Congressman Devin Nunes, in a news release, said the grant will lead to “reducing congestion and generating substantial economic development in our community. I commend the Tulare County Association of Governments for their tireless effort to realize this project, and I thank Secretary (Elaine) Chao and the Trump Administration for prioritizing the Valley’s infrastructure needs.”
The Road to Independence Runs Through Fresno
The road to California independence runs through … Fresno?
California Secretary of State Alex Padilla announced the latest initiative to enter circulation, the first step to make Californian an independent country.
The proponent of the initiative is Yes California, which lists its post office box in Fresno.
Qualifying for the ballot requires 623,212 signatures — 5% of the voters that cast ballots in the 2018 governor’s race — by March 8, 2021.
If passed, it wouldn’t separate California just yet. It would create a commission to examine the state’s viability to govern itself.
It is not the first time this group attempted a “Calexit.” Efforts to collect signatures in 2018 did not go anywhere.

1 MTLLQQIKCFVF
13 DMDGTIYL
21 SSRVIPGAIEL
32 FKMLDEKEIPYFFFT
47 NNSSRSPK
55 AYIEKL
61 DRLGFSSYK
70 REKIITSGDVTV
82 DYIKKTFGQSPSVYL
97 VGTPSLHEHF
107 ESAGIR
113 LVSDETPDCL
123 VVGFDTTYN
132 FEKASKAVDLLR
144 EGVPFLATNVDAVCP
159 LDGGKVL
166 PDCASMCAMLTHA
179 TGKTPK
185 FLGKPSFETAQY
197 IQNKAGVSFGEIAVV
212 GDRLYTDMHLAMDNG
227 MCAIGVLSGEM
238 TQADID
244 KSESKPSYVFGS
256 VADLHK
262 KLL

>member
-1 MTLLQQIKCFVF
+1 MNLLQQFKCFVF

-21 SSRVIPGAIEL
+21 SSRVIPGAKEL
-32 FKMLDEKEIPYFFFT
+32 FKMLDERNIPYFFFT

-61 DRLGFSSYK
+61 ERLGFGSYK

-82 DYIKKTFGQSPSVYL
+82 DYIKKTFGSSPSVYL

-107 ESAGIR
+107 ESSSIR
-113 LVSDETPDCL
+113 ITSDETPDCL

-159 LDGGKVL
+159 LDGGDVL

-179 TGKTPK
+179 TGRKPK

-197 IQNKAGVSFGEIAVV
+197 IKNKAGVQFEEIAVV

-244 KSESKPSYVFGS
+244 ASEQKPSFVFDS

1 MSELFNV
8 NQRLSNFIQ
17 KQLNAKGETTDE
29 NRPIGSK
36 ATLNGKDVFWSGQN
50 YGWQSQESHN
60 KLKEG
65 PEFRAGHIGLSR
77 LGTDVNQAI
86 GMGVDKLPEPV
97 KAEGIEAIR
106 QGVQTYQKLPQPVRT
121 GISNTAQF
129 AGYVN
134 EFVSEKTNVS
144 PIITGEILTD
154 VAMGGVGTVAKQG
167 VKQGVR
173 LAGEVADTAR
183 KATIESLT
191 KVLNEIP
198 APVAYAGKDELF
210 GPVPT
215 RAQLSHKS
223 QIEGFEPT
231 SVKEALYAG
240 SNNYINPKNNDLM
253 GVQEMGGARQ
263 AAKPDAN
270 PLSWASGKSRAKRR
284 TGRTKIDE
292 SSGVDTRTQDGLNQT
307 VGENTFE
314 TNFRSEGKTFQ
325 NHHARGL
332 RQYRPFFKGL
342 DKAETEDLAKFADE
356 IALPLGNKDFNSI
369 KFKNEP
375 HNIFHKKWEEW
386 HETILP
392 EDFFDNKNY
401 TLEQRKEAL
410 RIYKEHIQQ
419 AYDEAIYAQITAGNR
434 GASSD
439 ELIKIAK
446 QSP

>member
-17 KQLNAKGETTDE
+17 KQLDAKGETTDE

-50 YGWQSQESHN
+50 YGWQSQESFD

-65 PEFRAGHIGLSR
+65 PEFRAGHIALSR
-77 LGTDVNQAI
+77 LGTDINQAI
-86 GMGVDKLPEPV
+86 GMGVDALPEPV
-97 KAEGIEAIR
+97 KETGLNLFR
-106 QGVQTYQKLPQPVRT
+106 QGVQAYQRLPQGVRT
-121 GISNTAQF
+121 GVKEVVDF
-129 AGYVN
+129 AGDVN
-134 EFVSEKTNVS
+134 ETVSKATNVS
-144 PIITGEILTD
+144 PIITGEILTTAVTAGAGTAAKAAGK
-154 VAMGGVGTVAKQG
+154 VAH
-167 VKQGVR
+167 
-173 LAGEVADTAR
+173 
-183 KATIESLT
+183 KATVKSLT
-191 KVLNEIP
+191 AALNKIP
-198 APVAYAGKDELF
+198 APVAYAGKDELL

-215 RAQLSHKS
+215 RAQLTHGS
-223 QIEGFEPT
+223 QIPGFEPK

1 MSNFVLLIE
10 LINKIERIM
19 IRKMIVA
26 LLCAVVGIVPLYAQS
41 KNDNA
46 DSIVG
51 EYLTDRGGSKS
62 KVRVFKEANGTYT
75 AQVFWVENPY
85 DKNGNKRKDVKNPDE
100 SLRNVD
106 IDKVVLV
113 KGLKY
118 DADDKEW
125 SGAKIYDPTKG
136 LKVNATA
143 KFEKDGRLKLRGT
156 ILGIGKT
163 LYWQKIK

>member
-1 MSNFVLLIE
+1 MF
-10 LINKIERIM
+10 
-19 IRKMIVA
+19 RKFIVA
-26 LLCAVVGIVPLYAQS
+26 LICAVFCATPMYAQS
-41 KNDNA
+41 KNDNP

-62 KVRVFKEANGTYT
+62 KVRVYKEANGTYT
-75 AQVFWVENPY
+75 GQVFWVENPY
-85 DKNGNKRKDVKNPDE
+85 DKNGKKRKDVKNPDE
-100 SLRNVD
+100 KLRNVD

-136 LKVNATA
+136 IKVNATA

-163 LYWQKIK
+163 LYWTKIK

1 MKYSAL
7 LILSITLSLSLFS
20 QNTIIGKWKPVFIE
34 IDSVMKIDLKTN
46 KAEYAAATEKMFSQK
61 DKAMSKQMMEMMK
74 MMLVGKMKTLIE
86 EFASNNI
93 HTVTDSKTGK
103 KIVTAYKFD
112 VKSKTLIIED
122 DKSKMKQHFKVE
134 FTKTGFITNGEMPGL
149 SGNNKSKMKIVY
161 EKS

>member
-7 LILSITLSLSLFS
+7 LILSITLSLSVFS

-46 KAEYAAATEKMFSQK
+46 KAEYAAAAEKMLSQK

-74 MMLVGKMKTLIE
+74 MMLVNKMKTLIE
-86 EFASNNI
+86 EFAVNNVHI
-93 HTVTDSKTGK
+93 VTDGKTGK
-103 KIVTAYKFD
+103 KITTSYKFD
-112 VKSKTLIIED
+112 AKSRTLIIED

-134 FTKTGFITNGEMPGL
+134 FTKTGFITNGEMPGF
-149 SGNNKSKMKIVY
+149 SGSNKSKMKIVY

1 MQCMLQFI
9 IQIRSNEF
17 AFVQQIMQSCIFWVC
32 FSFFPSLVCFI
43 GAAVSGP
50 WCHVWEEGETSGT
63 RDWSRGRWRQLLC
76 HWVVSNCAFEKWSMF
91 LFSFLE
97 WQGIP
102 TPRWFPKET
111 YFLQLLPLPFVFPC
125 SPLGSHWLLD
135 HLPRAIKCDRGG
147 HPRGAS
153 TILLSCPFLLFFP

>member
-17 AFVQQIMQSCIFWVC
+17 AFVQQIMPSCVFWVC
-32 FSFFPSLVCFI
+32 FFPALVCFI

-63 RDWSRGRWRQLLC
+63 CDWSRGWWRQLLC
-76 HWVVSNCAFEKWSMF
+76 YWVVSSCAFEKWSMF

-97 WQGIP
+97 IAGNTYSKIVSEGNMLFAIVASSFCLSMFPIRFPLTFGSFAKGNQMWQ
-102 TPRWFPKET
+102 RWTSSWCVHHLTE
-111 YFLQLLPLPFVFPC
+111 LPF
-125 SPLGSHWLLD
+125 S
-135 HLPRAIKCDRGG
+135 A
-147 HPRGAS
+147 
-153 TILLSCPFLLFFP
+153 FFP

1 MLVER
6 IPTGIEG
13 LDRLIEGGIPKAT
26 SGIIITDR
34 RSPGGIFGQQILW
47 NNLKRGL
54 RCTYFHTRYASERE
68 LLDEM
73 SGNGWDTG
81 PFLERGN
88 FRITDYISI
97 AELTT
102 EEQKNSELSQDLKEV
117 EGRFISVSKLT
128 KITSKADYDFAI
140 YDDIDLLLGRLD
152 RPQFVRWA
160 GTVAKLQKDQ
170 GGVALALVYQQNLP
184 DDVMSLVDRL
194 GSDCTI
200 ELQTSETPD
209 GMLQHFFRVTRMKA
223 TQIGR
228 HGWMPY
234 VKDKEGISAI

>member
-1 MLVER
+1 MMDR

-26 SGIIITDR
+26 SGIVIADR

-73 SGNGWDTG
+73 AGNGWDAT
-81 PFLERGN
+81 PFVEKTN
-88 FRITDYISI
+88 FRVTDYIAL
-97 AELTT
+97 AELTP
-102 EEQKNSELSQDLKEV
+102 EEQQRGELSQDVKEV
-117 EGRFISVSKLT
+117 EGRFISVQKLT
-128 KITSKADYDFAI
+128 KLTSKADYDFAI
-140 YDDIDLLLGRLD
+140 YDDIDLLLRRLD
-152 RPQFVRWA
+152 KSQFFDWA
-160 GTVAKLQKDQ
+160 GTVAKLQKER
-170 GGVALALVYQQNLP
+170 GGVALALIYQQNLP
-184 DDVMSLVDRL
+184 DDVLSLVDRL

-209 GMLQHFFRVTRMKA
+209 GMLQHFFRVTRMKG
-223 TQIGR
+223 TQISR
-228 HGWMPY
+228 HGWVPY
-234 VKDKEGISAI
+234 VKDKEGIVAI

Ed Board Candidate Martinez Has New Job
Come this fall, James Martinez will be working in education, one way or another.
Martinez is a candidate for the Fresno County Board of Education, running against incumbent Daren Miller and others.
On Facebook, Martinez announced he has a new job — director of operations of the Associated Students, Inc. at Fresno State, i.e. the student body government.
Martinez, a Fresno State grad, has worked in politics as an aide most recently for state Sen. Melissa Hurtado.
Former Dem Committee Member Doesn’t Care That Homes Burned
Last week, the Fresno County Democratic Party Central Committee voted to remove member Emily Cameron, effectively impeaching her.
The stated reason: 25 violations of the committee’s code, including disparaging fellow Democrats on social media.
Cameron has claimed it was retaliation for her advocacy to ban donations from law enforcement groups to Democrats.
The committee last week, rejected that proposal by a 16-10 vote.
This week, in the wake of the Creek Fires, Cameron had no sympathy for those who lost homes.
“If your house burned down in the fires, I am very sorry. If your vacation home burned own in the fires, I do not give a s***.”